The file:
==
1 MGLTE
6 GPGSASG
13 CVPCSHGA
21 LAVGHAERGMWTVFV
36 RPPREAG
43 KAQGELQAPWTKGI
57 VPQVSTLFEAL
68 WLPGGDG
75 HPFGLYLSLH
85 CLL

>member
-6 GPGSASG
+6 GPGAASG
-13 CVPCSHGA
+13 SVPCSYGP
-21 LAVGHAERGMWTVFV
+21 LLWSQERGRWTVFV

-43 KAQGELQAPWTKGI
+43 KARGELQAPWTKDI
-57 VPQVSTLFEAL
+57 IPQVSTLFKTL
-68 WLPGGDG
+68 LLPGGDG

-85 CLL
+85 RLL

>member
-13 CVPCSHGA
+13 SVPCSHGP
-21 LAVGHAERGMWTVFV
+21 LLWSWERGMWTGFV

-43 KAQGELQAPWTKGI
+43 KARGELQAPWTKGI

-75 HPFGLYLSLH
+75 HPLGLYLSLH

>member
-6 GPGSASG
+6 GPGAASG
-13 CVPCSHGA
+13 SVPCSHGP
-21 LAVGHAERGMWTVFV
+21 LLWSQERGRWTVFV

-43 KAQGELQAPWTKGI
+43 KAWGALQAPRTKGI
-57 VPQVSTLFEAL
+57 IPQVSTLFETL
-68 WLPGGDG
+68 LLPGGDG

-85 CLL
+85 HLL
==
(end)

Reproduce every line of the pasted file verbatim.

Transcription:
1 MGLTE
6 GPGSASG
13 CVPCSHGA
21 LAVGHAERGMWTVFV
36 RPPREAG
43 KAQGELQAPWTKGI
57 VPQVSTLFEAL
68 WLPGGDG
75 HPFGLYLSLH
85 CLL

>member
-6 GPGSASG
+6 GPGAASG
-13 CVPCSHGA
+13 SVPCSYGP
-21 LAVGHAERGMWTVFV
+21 LLWSQERGRWTVFV

-43 KAQGELQAPWTKGI
+43 KARGELQAPWTKDI
-57 VPQVSTLFEAL
+57 IPQVSTLFKTL
-68 WLPGGDG
+68 LLPGGDG

-85 CLL
+85 RLL

>member
-13 CVPCSHGA
+13 SVPCSHGP
-21 LAVGHAERGMWTVFV
+21 LLWSWERGMWTGFV

-43 KAQGELQAPWTKGI
+43 KARGELQAPWTKGI

-75 HPFGLYLSLH
+75 HPLGLYLSLH

>member
-6 GPGSASG
+6 GPGAASG
-13 CVPCSHGA
+13 SVPCSHGP
-21 LAVGHAERGMWTVFV
+21 LLWSQERGRWTVFV

-43 KAQGELQAPWTKGI
+43 KAWGALQAPRTKGI
-57 VPQVSTLFEAL
+57 IPQVSTLFETL
-68 WLPGGDG
+68 LLPGGDG

-85 CLL
+85 HLL